SCARCE EVANS NEW MODEL CARBINE

$3,500.00 SOLD

Quantity Available: None

Item Code: 172-5740

Produced from about 1873 to 1879, Evans rifles and carbines featured an exposed, large capacity butt-stock magazine for .44 Cal. centerfire cartridges. This is one of the company’s “New Model” carbines made from 1877 to 1879 and fitted with a dust cover for a loading aperture on the side and straight vertical edge to the front of the receiver. The hammer and cocking mechanism remained on the underside of the receiver. The carbines are batch numbered and not serial numbered, but the lever shows the recurved end typical of their late production. Flayderman estimates production at “4,000 plus” made with company’s New Model sporting rifles and military muskets.

The carbine is in excellent plus condition with nice wood, crisp markings, and 90 percent or better blue on the 22-inch barrel, with just as much, slightly thinning, on the frame, and shading into plum brown on the barrel band, dust cover, portions of the magazine tube and butt plate. The lever, cocking mechanism, and breechblock when lowered all show nice case colors. We just two small scraped spots on the right wrist to rear of the dust cover. The barrel marking is crisp: “EVANS REPEATING RIFLE MECHANICS FALLS, ME PAT DEC 8, 1868 & SEPT. 16, 1871.” The fit of the wood to metal is tight. The forestock has a few small handling marks at left rear and one small check on the right, below the rear sight, but had good edges and surface. The buttstock has one small check on the bottom right near the buttplate. The sling ring on the left side and both barrel and buttstock sling swivels are in place, as are both the front and rear sights. The rear sight is the long new model style with graduated ranges on the right side of the base and ladder, showing nice blue on the sides, but rubbing on the ladder from handling. The mechanics and bore are excellent.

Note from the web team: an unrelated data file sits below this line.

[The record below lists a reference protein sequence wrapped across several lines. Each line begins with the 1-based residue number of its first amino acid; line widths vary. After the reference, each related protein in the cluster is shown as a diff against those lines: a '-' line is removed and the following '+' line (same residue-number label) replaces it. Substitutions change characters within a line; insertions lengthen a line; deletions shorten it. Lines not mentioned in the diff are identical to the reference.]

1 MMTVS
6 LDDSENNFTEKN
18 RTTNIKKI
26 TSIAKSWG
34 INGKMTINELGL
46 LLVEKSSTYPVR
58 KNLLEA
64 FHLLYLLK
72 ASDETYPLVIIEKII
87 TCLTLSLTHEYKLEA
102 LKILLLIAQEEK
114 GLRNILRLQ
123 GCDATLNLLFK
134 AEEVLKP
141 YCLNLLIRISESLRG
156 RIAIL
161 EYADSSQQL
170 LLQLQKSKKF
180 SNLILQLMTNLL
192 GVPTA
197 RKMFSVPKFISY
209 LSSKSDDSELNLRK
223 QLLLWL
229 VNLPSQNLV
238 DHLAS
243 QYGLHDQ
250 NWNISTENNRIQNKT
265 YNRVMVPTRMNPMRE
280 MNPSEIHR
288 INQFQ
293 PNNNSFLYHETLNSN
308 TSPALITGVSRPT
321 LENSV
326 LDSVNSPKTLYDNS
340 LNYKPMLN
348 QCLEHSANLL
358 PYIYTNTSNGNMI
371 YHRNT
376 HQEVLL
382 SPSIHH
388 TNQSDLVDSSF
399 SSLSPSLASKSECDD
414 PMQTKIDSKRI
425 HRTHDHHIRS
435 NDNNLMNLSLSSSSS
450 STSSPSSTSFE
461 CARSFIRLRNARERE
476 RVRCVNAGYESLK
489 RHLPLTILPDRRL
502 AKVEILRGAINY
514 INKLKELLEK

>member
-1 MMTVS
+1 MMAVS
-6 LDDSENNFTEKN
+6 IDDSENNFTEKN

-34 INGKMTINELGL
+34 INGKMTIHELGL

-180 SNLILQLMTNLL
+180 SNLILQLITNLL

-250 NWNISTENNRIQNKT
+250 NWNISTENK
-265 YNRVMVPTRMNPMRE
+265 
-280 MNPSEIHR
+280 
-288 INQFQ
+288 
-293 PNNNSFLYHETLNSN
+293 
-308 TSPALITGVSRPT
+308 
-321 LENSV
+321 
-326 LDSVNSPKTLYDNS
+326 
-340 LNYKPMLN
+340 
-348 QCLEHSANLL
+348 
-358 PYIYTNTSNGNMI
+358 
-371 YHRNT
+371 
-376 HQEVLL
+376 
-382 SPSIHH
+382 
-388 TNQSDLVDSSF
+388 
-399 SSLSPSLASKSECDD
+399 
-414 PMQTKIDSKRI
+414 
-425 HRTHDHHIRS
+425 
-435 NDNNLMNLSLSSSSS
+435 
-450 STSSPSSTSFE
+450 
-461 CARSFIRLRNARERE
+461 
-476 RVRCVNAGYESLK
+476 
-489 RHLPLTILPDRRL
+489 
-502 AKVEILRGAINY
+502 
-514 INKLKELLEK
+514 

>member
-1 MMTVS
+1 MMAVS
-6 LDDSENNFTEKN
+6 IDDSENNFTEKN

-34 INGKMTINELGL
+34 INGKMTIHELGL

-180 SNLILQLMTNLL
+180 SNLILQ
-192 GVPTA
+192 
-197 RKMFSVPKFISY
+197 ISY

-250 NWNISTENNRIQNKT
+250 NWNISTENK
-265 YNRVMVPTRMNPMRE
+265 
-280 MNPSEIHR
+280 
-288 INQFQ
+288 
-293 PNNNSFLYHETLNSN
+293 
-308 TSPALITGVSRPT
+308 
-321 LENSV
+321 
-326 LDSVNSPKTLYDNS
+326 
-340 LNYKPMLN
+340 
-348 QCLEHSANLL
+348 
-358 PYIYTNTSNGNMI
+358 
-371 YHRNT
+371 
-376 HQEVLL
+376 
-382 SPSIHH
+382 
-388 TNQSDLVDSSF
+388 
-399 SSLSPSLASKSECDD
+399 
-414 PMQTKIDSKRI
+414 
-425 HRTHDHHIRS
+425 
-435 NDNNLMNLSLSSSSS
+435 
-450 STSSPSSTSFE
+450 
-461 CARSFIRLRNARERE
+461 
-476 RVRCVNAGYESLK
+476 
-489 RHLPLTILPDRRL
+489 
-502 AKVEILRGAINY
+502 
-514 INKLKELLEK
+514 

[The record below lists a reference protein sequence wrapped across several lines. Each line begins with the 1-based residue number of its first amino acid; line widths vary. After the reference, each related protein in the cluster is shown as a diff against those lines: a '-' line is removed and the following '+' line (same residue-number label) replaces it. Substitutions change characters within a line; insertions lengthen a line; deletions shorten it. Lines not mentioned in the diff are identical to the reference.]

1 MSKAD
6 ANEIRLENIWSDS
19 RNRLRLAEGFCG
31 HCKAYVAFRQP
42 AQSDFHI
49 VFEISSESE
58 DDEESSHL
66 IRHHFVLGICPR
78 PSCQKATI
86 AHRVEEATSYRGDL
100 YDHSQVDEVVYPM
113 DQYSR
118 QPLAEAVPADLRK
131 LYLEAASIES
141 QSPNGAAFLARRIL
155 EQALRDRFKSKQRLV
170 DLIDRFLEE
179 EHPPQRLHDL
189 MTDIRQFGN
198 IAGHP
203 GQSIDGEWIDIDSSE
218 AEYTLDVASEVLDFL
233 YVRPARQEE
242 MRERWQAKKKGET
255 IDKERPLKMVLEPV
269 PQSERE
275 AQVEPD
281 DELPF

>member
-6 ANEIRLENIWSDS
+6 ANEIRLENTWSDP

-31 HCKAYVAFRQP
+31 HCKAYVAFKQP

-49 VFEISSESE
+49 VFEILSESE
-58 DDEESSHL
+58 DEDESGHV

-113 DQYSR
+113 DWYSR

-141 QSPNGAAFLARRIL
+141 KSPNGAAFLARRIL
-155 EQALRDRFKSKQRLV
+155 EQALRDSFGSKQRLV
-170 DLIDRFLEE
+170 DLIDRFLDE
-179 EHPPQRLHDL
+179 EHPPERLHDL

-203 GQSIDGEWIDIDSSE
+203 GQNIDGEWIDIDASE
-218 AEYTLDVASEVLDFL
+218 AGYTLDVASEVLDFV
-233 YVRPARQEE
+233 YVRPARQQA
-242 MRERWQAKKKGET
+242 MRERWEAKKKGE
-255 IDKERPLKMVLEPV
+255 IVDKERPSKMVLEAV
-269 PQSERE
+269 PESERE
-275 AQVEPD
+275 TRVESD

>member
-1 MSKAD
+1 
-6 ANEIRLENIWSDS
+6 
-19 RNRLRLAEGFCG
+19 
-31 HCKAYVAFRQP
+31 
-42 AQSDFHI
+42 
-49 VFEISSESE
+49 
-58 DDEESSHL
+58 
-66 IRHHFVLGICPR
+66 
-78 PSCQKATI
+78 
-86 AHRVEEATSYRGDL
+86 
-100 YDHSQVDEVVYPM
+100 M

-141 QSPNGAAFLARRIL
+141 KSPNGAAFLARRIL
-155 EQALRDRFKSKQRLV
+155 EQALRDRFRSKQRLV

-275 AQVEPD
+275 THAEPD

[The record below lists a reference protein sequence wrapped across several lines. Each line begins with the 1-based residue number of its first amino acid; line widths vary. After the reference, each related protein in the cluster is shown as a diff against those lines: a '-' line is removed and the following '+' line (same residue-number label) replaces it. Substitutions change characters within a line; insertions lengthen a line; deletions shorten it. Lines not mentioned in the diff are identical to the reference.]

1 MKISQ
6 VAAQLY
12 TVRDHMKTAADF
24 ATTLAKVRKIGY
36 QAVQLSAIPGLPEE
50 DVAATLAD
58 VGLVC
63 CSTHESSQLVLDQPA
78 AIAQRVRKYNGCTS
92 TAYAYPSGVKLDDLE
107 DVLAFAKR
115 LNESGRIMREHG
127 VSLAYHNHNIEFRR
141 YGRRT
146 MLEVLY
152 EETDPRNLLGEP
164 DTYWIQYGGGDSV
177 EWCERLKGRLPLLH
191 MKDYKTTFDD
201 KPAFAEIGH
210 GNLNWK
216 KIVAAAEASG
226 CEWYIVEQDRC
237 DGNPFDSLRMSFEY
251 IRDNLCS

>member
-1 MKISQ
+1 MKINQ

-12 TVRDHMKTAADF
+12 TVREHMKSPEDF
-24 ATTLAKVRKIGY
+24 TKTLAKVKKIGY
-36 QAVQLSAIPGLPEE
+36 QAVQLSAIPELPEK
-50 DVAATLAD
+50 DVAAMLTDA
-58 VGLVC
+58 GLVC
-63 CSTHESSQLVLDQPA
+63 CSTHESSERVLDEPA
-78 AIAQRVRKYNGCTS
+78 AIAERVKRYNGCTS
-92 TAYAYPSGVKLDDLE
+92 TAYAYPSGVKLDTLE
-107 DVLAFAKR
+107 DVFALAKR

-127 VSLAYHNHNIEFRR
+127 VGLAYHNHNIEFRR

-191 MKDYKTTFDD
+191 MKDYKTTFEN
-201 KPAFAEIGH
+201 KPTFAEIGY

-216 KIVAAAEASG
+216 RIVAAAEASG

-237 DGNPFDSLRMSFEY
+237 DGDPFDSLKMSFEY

These New Models had a 28-round magazine capacity. Early versions held 34 and even 38, making a record for magazine capacity, as the company did for being the only firearms company attempting mass production in Maine. They took a leaf out of Colt’s book and produced a number of very high-quality pieces for presentation to notables who might give them public exposure, and also to foreign dignitaries and military officers who might be influential in obtaining contracts, but the company went out of business in 1879.   [sr] [ph:L]

DISCLAIMER: All firearms are sold as collector's items only - we do not accept responsibility as to the shooting safety or reliability of any antique firearm. All firearms are described as accurately as possible, given the restraints of a catalog listing length. We want satisfied customers & often "under" describe the weapons. Any city or state regulations regarding owning antique firearms are the responsibility of the purchaser. All firearms are "mechanically perfect" unless noted, but again, are NOT warranted as safe to fire!

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